On January 27, 1837, Lincoln warns, "When should we expect a dangerous approach? I answer that if it ever comes to us, it must arise among us; it can not come from abroad. If destruction is our lot, we must be the author and the finisher. As a nation of free men, we must live through all the times or die by suicide. "

Lincoln told Edwardsville, Illinois, on September 11, 1858: "What constitutes the bulwark of our own freedom and independence? They are not our frowned ramparts, our bristling ribs, our army and our navy. This is not our dependence on tyranny. All these can be returned against us. … Our confidence is in the love of the freedom that God has planted in us. Our defense is in the spirit that values ​​freedom as the heritage of all men in all countries of the world. Destroy this spirit and you have sown the seeds of despotism at your own doors … you have lost the genius of your own independence and you become the good subject of the first crafty tyrant that rises among you.

On February 23, 1861, Lincoln wrote to William Dodge: "Freedom is the natural condition of the human race, in which the Almighty wanted men to live. Those who fight for the purpose of the Almighty will not succeed. "

Reflecting on slavery in the Southern Democratic states, Lincoln wrote to H.L. Pierce on April 6, 1859: "It is a world of compensation. … Those who deny the freedom of others do not deserve it for themselves and, under a righteous God, can no longer keep it. "

The same can be said of abortion advocates today, as Ronald Reagan wrote in "Abortion and the Conscience of the Nation" (Journal of Human Life, 1983). ): "Lincoln recognized that we could not survive as a free land while some decide that others are not fit to be free and must be slaves. … Similarly, we can not survive as a free nation when some men decide that others are not fit to live and must be abandoned to abortion. "

Lincoln closes a debate with Judge Douglas, 1858: "This is the question that will continue in this country when these poor languages ​​of Judge Douglas and myself will remain silent. It is the eternal struggle between these two principles – right and wrong – around the world. These are the two principles that have clashed since the beginning of time and will continue to struggle. "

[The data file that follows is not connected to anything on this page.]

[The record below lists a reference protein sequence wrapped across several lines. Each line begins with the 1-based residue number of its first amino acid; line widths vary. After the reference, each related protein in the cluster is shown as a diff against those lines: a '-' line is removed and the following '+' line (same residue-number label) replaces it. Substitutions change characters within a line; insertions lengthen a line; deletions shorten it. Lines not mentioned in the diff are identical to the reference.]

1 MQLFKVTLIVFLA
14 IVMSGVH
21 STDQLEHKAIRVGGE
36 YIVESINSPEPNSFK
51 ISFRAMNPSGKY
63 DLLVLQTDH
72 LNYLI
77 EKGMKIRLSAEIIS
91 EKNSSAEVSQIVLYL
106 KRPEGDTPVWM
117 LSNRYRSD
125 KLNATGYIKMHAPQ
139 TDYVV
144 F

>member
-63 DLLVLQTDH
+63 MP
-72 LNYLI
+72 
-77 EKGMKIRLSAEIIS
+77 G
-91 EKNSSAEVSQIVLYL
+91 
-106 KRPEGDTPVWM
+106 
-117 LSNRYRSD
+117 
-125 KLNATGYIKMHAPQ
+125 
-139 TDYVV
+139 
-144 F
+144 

In his inaugural address on March 4, 1861, Lincoln declared, "If the policy of the government on vital issues that concern the whole people must be irrevocably fixed by decisions of the Supreme Court, when they are taken, the people will have stopped. to be their own leaders. "

Abraham Lincoln asked whether the courts are the masters of the people or the masters of the people ("The Political Debates Between Lincoln and Douglas," 1897): "The people of these United States are the legitimate masters of congresses and tribunals. "

Thomas Jefferson made a similar statement to William Johnson in 1823: "But the Chief Justice stated," There must be an ultimate arbiter somewhere. True, it must. … The supreme arbiter is the peope.

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Lincoln told Independence Hall, Philadelphia, on February 22, 1861: "I have never had a political sentiment that is not born from the sentiments expressed in the Declaration of Independence. I've often thought about the dangers faced by men who … have adopted this declaration of independence. I've been thinking about the task ahead of officers and soldiers of the army. … I have often wondered what great principle or idea this Confederation remained so long together. This was not the simple question of the separation of the colonies from the mother country; but something in this declaration that gives freedom, not only to the people of this country, but a hope to the world for all times. This is what promised that in due time the weights would be removed from the shoulders of all men and that all would have an equal chance. It's the feeling embodied in this declaration of independence. Now, my friends, can this country be saved? … if he can, I will consider myself one of the happiest men in the world, if I can help save him. If it can be saved on this principle, it will be really terrible. But if this country can not be saved without renouncing this principle. … I'd rather be murdered here than give it back.

On February 11, 1861, newly elected president, Abraham Lincoln left Springfield, Illinois for Washington, DC, never to return. He said, "I'm leaving now, not knowing when or if ever I'll be able to come back, with an even bigger task than Washington's. Without the help of this Divine Being who has never attended, I can not succeed. With this help, I can not fail. Confident in Him who can accompany me and stay with you and be everywhere for good. … Let us all pray that the God of our fathers will not abandon us now. "

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